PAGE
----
In 1187, Branas was sent to counter the Vlach-Bulgarian Rebellion and Niketas Choniates praised him for his deeds against the rebels. This time, in contrast to his loyalty to Andronikos I, he did rebel; he was proclaimed emperor in his native city of Adrianople, where he mustered his troops and gained the backing of his kinsmen. Branas then advanced on Constantinople, where his troops gained an initial success against the defending army. However, he was unable to pierce or bypass by the city's defences, or suborn the defenders, and could not gain entry by any means. The imperial forces led by Conrad of Montferrat, the emperor's brother-in-law, made a sortie. The troops of Branas began to give way under pressure from Conrad's heavily equipped infantry. In response Branas personally attacked Conrad, but his lance thrust did little harm. Conrad then unhorsed Branas, his lance striking the cheekpiece of Branas' helmet. Once on the ground, Alexios Branas was beheaded by Conrad's supporting footsoldiers. With their leader dead, the rebel army fled the field. Branas' head was taken to the imperial palace, where it was treated like a football, and was then sent to his wife Anna, who (according to the historian Niketas Choniates) reacted bravely to the shocking sight.







CHAPTER   6

Conflict with Frederick Barbarossa

1189 Jan 1 -

Plovdiv, Bulgaria



In 1189 the Holy Roman Emperor Frederick I Barbarossa sought and obtained permission to lead his troops on the Third Crusade through the Byzantine Empire. But Isaac was suspicious that Barbarossa wished to conquer Byzantium: the reasons for this suspicious attitude were the diplomatic contact of Frederick with the Bulgarians and the Serbians, foes of the Byzantine Empire during this period, also Barbarossa's previous feud with Manuel.


The rumors of 1160s about a German invasion in the Byzantine Empire were still remembered in the Byzantine court during Isaac’s reign. In retaliation Barbarossa's army occupied the city of Philippopolis and defeated a Byzantine army of 3,000 men that attempted to recapture the city.


The Byzantine troops managed to constantly and successfully harass the Crusaders but a group of Armenians revealed to the Germans the strategic plan of the Byzantines. The Crusaders, who outnumbered the Byzantines, caught them unprepared and defeated them. Thus compelled by force of arms, Isaac II was forced to fulfill his engagements in 1190, when he released imprisoned German emissaries who were held in Constantinople, and exchanged hostages with Barbarossa, as a guarantee that the crusaders would not sack local settlements until they departed the Byzantine territory.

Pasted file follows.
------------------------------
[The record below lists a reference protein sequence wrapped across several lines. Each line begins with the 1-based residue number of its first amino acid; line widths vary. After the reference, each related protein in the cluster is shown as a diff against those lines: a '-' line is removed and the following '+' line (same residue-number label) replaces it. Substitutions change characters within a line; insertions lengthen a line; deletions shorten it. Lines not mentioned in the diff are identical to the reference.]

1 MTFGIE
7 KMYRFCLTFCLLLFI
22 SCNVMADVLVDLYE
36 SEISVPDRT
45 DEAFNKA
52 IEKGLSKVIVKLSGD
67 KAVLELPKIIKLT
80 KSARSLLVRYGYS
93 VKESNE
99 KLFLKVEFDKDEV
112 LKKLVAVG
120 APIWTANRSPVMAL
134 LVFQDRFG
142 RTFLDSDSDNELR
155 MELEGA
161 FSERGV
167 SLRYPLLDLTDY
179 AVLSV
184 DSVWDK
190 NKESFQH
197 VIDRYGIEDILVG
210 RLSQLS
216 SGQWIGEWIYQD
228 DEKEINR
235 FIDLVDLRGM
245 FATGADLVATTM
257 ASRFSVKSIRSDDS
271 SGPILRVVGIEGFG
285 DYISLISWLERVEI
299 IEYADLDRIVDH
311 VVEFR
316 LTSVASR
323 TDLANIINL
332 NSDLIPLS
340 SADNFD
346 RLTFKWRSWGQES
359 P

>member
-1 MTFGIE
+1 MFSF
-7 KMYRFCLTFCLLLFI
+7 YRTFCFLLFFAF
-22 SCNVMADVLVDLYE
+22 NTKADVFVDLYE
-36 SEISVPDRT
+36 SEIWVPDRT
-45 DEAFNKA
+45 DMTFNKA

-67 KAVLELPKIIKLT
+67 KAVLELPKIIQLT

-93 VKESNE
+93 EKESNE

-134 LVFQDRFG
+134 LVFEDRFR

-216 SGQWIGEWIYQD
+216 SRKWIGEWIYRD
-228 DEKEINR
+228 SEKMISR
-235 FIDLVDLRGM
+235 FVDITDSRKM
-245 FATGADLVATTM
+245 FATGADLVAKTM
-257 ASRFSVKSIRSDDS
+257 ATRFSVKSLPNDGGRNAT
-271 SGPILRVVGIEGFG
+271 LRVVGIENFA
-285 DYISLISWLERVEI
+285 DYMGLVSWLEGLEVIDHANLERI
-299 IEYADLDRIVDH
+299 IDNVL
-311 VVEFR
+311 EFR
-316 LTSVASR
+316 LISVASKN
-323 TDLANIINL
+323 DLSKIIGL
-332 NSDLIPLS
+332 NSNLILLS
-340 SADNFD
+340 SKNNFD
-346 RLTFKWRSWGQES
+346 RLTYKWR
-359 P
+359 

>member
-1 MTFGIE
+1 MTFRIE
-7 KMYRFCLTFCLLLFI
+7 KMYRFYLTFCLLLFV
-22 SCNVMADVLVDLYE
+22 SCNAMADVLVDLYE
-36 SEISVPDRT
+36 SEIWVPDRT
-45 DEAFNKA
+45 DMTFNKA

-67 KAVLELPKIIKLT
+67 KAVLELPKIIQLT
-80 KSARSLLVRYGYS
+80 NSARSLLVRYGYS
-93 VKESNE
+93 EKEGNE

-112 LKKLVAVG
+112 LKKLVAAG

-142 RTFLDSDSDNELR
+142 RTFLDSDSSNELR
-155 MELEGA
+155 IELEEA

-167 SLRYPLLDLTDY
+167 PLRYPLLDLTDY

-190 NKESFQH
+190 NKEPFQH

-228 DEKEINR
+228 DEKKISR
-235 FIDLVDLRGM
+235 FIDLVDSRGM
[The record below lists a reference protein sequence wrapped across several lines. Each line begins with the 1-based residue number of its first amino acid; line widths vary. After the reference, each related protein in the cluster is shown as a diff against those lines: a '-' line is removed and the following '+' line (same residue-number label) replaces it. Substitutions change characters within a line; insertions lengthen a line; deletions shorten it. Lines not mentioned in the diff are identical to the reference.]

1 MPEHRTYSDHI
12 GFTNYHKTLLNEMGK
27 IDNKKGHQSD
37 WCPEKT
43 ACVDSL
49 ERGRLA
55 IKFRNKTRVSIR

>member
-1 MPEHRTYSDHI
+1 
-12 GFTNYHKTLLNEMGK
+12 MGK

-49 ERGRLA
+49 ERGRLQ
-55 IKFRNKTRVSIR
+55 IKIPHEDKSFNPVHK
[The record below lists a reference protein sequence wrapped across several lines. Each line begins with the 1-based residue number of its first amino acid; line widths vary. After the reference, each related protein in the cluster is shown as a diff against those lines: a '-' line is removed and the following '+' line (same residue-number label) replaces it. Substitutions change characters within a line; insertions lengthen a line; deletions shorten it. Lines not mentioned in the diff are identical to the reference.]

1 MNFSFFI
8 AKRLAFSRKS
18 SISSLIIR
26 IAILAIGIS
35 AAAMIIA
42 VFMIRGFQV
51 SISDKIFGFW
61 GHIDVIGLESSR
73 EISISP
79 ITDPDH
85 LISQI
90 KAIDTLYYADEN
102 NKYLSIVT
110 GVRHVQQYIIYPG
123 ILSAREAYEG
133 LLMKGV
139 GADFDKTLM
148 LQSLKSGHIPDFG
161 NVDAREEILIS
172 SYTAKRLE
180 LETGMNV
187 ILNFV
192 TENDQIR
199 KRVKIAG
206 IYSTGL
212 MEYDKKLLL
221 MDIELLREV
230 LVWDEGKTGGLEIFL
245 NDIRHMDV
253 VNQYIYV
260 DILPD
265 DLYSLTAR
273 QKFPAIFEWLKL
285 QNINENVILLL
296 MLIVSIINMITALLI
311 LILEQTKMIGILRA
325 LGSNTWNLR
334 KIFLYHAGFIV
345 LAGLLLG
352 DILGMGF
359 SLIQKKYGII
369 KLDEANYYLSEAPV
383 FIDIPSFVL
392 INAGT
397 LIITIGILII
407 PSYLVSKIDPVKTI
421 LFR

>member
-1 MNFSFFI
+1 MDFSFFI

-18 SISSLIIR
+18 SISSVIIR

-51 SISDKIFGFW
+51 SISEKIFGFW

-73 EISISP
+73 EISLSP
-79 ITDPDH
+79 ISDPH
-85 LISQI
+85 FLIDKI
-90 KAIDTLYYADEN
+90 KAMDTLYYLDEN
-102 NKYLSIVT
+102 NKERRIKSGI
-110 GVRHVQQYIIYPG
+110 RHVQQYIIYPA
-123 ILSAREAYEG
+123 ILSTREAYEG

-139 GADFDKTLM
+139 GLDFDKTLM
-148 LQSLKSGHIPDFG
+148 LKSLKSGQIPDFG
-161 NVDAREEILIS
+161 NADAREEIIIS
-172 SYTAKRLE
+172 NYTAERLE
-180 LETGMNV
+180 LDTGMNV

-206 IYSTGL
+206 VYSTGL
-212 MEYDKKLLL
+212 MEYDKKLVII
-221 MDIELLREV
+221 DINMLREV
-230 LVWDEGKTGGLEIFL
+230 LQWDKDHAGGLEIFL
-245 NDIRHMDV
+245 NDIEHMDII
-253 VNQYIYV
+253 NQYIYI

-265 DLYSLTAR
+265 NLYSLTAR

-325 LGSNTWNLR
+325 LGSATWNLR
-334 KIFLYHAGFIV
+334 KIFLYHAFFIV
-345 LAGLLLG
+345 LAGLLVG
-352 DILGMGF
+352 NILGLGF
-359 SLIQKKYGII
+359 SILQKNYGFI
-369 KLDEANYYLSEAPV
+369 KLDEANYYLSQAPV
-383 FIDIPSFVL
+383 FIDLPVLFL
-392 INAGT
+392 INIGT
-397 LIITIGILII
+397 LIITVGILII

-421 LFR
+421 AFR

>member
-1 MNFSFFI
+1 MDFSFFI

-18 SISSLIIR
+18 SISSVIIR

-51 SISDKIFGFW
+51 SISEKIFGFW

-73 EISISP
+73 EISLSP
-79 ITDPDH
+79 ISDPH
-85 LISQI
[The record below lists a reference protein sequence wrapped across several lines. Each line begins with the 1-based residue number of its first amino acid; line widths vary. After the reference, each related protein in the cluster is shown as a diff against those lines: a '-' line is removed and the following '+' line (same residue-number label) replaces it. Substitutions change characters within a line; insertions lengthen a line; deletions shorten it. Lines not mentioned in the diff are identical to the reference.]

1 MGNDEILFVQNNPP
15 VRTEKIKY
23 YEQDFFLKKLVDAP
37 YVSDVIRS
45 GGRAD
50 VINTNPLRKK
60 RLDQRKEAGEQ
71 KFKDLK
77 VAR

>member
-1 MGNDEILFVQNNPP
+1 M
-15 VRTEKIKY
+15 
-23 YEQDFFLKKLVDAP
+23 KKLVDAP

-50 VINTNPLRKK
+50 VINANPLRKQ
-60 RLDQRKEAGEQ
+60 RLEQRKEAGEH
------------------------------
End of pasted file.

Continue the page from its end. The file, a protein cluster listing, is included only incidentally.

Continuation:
The Third Crusade | ©Real Crusades History


CHAPTER   7

The Third Crusade

1189 May 6 -

Acre, Israel



The Third Crusade (1189–1192) was an attempt by three European monarchs of Western Christianity (Philip II of France, Richard I of England and Frederick I, Holy Roman Emperor) to reconquer the Holy Land following the capture of Jerusalem by the Ayyubid sultan Saladin in 1187. For this reason, the Third Crusade is also known as the Kings' Crusade.


It was partially successful, recapturing the important cities of Acre and Jaffa, and reversing most of Saladin's conquests, but it failed to recapture Jerusalem, which was the major aim of the Crusade and its religious focus. Spurred by religious zeal, King Henry II of England and King Philip II of France (known as "Philip Augustus") ended their conflict with each other to lead a new crusade. The death of Henry (6 July 1189), however, meant the English contingent came under the command of his successor, King Richard I of England. The elderly German Emperor Frederick Barbarossa also responded to the call to arms, leading a massive army across the Balkans and Anatolia.


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CHAPTER   8

Battle of Tryavna

1190 Apr 1 -

Tryavna, Bulgaria



The Battle of Tryavna (Bulgarian: Битка при Трявна) occurred in 1190, in the mountains around the contemporary town of Tryavna, central Bulgaria. The result was a Bulgarian victory over the Byzantine Empire, which secured the successes achieved since the beginning of the Rebellion of Asen and Peter in 1185.


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Richard I takes Cyprus


CHAPTER   9

Richard I of England takes Cyprus

1192 Jan 1 -

Cyprus



Richard and Philip's sea route meant that they would not have to rely on their Greek counterparts for supplies or permission to pass through. The odd exception came when Richard crushed the rebellion of Isaac Komnenos and refused to hand the island of Cyprus back to Byzantium, using it instead to tame his rebellious vassal Guy of Lusignan, former King of Jerusalem. The new Kingdom of Cyprus would last from 1192 to 1489 before being annexed by the Republic of Venice.